Risk factors of brain metastases in completely resected pathological stage IIIA-N2 non-small cell lung cancer

-

English
10 pages
Obtenez un accès à la bibliothèque pour le consulter en ligne
En savoir plus

Description

Brain metastases (BM) is one of the most common failures of locally advanced non-small cell lung cancer (LA-NSCLC) after combined-modality therapy. The outcome of trials on prophylactic cranial irradiation (PCI) has prompted us to identify the highest-risk subset most likely to benefit from PCI. Focusing on patients with completely resected pathological stage IIIA-N2 (pIIIA-N2) NSCLC, we aimed to assess risk factors of BM and to define the highest-risk subset. Methods Between 2003 and 2005, the records of 217 consecutive patients with pIIIA-N2 NSCLC in our institution were reviewed. The cumulative incidence of BM was estimated using the Kaplan–Meier method, and differences between the groups were analyzed using log-rank test. Multivariate Cox regression analysis was applied to assess risk factors of BM. Results Fifty-three (24.4 %) patients developed BM at some point during their clinical course. On multivariate analysis, non-squamous cell cancer (relative risk [RR]: 4.13, 95 % CI: 1.86–9.19; P = 0.001) and the ratio of metastatic to examined nodes or lymph node ratio (LNR) ≥ 30 % (RR: 3.33, 95 % CI: 1.79–6.18; P = 0.000) were found to be associated with an increased risk of BM. In patients with non-squamous cell cancer and LNR ≥ 30 %, the 5-year actuarial risk of BM was 57.3 %. Conclusions In NSCLC, patients with completely resected pIIIA-N2 non-squamous cell cancer and LNR ≥ 30 % are at the highest risk for BM, and are most likely to benefit from PCI. Further studies are warranted to investigate the effect of PCI on this subset of patients.

Sujets

Informations

Publié par
Publié le 01 janvier 2012
Nombre de lectures 20
Langue English
Signaler un problème
Dinget al. Radiation Oncology2012,7:119 http://www.rojournal.com/content/7/1/119
R E S E A R C HOpen Access Risk factors of brain metastases in completely resected pathological stage IIIAN2 nonsmall cell lung cancer 1 1,31 11 11 1 Xiao Ding , Honghai Dai, Zhouguang Hui , Wei Ji , Jun Liang , Jima Lv , Zongmei Zhou , Weibo Yin , 2 1* Jie Heand Luhua Wang
Abstract Background:Brain metastases (BM) is one of the most common failures of locally advanced non-small cell lung cancer (LA-NSCLC) after combined-modality therapy. The outcome of trials on prophylactic cranial irradiation (PCI) has prompted us to identify the highest-risk subset most likely to benefit from PCI. Focusing on patients with completely resected pathological stage IIIA-N2 (pIIIA-N2) NSCLC, we aimed to assess risk factors of BM and to define the highest-risk subset. Methods:Between 2003 and 2005, the records of 217 consecutive patients with pIIIA-N2 NSCLC in our institution were reviewed. The cumulative incidence of BM was estimated using the KaplanMeier method, and differences between the groups were analyzed using log-rank test. Multivariate Cox regression analysis was applied to assess risk factors of BM. Results:Fifty-three (24.4%) patients developed BM at some point during their clinical course. On multivariate analysis, non-squamous cell cancer (relative risk [RR]: 4.13, 95% CI: 1.869.19; P= 0.001)and the ratio of metastatic to examined nodes or lymph node ratio (LNR)% CI: 1.79(RR: 3.33, 9530 %were found to be6.18; P= 0.000) associated with an increased risk of BM. In patients with non-squamous cell cancer and LNRthe 5-year30 %, actuarial risk of BM was 57.3%. Conclusions:In NSCLC, patients with completely resected pIIIA-N2 non-squamous cell cancer and LNRare at30 % the highest risk for BM, and are most likely to benefit from PCI. Further studies are warranted to investigate the effect of PCI on this subset of patients. Keywords:Non-small cell lung cancer, Brain metastases, Prophylactic cranial irradiation, Risk factors, Non-squamous cell cancer, Lymph node ratio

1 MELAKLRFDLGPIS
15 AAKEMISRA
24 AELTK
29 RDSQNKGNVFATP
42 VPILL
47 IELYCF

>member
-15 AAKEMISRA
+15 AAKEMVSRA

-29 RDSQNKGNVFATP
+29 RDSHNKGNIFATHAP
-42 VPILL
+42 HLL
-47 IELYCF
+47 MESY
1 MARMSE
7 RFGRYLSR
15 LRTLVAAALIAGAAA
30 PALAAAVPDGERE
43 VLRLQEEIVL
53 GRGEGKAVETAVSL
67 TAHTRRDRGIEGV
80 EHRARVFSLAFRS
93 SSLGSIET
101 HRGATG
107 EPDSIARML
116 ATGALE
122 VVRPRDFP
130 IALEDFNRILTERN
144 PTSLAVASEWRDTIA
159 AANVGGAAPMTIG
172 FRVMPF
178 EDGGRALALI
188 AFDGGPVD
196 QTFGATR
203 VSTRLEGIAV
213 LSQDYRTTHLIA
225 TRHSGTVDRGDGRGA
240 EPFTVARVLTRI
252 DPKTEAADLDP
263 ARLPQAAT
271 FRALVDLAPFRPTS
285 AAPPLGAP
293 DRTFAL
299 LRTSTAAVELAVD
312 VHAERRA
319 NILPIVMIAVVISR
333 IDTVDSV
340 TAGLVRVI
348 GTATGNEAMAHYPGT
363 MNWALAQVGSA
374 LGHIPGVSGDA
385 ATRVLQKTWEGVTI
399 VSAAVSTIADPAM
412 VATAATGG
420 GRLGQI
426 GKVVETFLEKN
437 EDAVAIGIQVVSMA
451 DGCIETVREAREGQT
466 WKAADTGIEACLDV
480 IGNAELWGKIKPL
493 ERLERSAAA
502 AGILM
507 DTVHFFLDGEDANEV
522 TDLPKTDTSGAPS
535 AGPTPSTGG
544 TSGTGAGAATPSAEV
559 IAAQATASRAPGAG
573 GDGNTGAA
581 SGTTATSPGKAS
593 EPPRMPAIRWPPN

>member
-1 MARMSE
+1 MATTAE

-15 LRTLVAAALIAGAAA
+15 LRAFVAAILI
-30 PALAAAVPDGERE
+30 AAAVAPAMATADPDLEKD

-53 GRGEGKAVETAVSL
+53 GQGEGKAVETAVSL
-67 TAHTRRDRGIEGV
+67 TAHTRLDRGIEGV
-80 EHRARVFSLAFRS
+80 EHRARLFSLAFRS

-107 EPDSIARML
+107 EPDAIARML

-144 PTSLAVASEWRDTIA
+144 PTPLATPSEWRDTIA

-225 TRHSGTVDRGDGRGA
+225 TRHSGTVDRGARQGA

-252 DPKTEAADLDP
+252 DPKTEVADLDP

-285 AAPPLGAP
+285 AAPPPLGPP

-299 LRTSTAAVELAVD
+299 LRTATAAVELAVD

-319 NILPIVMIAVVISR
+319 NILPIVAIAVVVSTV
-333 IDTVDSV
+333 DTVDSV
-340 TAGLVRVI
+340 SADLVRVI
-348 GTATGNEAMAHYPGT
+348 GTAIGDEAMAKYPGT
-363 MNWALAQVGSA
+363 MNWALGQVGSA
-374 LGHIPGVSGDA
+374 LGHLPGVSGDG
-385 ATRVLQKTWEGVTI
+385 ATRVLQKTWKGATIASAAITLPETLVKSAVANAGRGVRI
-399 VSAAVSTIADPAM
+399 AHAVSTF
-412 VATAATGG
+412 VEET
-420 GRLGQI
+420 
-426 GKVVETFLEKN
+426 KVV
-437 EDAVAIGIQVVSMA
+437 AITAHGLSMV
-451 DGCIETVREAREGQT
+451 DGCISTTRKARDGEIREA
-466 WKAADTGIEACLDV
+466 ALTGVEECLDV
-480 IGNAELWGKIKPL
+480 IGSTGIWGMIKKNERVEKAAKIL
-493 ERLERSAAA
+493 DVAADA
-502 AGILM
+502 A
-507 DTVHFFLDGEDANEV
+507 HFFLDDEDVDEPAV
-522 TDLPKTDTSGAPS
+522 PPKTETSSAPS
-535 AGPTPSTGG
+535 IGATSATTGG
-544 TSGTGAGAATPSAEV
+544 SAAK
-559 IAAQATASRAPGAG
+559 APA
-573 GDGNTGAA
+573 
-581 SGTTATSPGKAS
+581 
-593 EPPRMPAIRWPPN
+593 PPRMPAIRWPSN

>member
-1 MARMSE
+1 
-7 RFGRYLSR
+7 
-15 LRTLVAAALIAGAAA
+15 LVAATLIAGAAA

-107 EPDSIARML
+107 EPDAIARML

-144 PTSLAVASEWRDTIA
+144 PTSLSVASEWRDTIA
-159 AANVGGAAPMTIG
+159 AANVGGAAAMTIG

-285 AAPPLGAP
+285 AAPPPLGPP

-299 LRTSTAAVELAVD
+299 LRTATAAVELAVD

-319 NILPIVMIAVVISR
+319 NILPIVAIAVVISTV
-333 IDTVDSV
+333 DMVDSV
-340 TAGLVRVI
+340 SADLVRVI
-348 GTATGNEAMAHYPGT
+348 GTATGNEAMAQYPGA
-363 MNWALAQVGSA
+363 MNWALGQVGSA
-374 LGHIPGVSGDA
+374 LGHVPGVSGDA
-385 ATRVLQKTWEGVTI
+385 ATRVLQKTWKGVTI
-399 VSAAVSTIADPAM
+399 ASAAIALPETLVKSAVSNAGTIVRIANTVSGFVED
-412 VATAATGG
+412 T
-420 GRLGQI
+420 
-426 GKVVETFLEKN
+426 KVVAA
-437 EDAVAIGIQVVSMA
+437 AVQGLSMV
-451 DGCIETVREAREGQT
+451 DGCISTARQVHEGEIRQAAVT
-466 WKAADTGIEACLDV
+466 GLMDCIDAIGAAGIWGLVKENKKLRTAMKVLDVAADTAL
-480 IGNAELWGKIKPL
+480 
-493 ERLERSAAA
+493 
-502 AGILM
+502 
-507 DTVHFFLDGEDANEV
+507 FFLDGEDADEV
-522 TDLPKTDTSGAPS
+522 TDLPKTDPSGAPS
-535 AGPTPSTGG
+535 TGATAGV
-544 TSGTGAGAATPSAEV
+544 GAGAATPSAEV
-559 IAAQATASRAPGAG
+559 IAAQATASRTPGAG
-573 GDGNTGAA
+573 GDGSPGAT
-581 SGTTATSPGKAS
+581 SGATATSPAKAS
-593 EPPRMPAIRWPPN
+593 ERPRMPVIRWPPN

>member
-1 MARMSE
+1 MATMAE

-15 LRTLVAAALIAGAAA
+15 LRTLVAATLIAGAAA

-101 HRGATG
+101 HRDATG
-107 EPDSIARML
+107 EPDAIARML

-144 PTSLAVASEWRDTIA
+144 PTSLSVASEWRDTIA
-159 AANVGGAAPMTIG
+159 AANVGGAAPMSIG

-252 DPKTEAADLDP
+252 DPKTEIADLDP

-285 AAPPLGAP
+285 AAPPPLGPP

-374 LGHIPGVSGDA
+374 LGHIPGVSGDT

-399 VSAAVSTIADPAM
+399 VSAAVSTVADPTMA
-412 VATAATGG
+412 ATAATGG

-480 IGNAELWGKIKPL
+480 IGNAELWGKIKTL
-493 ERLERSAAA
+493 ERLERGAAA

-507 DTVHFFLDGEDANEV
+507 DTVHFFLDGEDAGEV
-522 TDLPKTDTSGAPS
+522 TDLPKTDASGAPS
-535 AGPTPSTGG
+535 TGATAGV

Background Nonsmall cell lung cancer (NSCLC) comprises approxi mately 85% of lung cancer. Locally advanced (LA) NSCLC comprises approximately 31of NSCLC.44 % The risk of developing brain metastases (BM) in patients with early stage NSCLC is 10%.[1] However, the risk of BM after treatment for LANSCLC is much higher, ap proximately 30BM is a devastating issue with50 %.[16] a striking impact on survival and quality of life.
* Correspondence: wlhwq@yahoo.com 1 Department of Radiation Oncology, Cancer Hospital & Institute, Chinese Academy of Medical Sciences and Peking Union Medical College, Pan jia yuan nan li 17#, Chao yang District, Beijing 10021, China Full list of author information is available at the end of the article
Advances in surgical and radiation techniques have diminished locoregional relapse of LANSCLC. Systemic chemotherapy has reduced the risk of extracranial me tastases. Combinedmodality therapy significantly in creases survival. Recent studies employing multimodality therapy have reported median survival ranging from 20 to 43 months and 3year survival rates of 34for63 % LANSCLC.[713] However, chemotherapy has limited impact on BM because drugs do not easily penetrate the bloodbrain barrier (BBB), which leaves the brain rela tively undertreated.[5,14,15] The risk of BM increases as survival improves. Several studies have demonstrated that longer survival for patients with LANSCLC is
© 2012 Ding et al.; licensee BioMed Central Ltd. This is an Open Access article distributed under the terms of the Creative Commons Attribution License (http://creativecommons.org/licenses/by/2.0), which permits unrestricted use, distribution, and reproduction in any medium, provided the original work is properly cited.